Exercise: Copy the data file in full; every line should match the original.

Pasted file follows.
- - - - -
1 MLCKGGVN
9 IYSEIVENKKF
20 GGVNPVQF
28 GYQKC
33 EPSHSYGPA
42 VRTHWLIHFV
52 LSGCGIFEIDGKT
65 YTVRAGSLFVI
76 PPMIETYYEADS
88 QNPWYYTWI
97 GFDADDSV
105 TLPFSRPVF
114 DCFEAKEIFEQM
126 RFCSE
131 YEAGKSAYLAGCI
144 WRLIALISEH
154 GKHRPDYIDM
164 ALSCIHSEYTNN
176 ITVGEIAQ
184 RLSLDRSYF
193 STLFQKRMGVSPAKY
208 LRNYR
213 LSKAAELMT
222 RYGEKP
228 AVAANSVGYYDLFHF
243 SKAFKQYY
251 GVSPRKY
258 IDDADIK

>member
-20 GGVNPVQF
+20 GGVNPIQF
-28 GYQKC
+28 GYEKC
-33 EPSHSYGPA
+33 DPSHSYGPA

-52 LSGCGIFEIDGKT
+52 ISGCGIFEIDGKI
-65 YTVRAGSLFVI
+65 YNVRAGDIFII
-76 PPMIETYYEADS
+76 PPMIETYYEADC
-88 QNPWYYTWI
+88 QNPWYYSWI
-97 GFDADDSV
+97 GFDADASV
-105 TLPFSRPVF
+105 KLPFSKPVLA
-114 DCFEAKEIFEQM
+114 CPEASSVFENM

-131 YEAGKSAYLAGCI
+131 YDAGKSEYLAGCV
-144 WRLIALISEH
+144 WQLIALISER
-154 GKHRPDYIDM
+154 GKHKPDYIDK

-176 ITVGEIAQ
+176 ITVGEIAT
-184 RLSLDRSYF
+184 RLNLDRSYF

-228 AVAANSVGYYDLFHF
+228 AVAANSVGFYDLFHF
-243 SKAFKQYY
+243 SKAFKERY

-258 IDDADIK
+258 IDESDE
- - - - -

1 MLCKGGVN
9 IYSEIVENKKF
20 GGVNPVQF
28 GYQKC
33 EPSHSYGPA
42 VRTHWLIHFV
52 LSGCGIFEIDGKT
65 YTVRAGSLFVI
76 PPMIETYYEADS
88 QNPWYYTWI
97 GFDADDSV
105 TLPFSRPVF
114 DCFEAKEIFEQM
126 RFCSE
131 YEAGKSAYLAGCI
144 WRLIALISEH
154 GKHRPDYIDM
164 ALSCIHSEYTNN
176 ITVGEIAQ
184 RLSLDRSYF
193 STLFQKRMGVSPAKY
208 LRNYR
213 LSKAAELMT
222 RYGEKP
228 AVAANSVGYYDLFHF
243 SKAFKQYY
251 GVSPRKY
258 IDDADIK

>member
-20 GGVNPVQF
+20 GGVNPIQF
-28 GYQKC
+28 GYEKC
-33 EPSHSYGPA
+33 DPSHSYGPA

-52 LSGCGIFEIDGKT
+52 ISGCGIFEIDGKI
-65 YTVRAGSLFVI
+65 YNVRAGDIFII
-76 PPMIETYYEADS
+76 PPMIETYYEADC
-88 QNPWYYTWI
+88 QNPWYYSWI
-97 GFDADDSV
+97 GFDADASV
-105 TLPFSRPVF
+105 KLPFSKPVLA
-114 DCFEAKEIFEQM
+114 CPEASSVFENM

-131 YEAGKSAYLAGCI
+131 YDAGKSEYLAGCV
-144 WRLIALISEH
+144 WQLIALISER
-154 GKHRPDYIDM
+154 GKHKPDYIDK

-176 ITVGEIAQ
+176 ITVGEIAT
-184 RLSLDRSYF
+184 RLNLDRSYF

-228 AVAANSVGYYDLFHF
+228 AVAANSVGFYDLFHF
-243 SKAFKQYY
+243 SKAFKERY

-258 IDDADIK
+258 IDESDE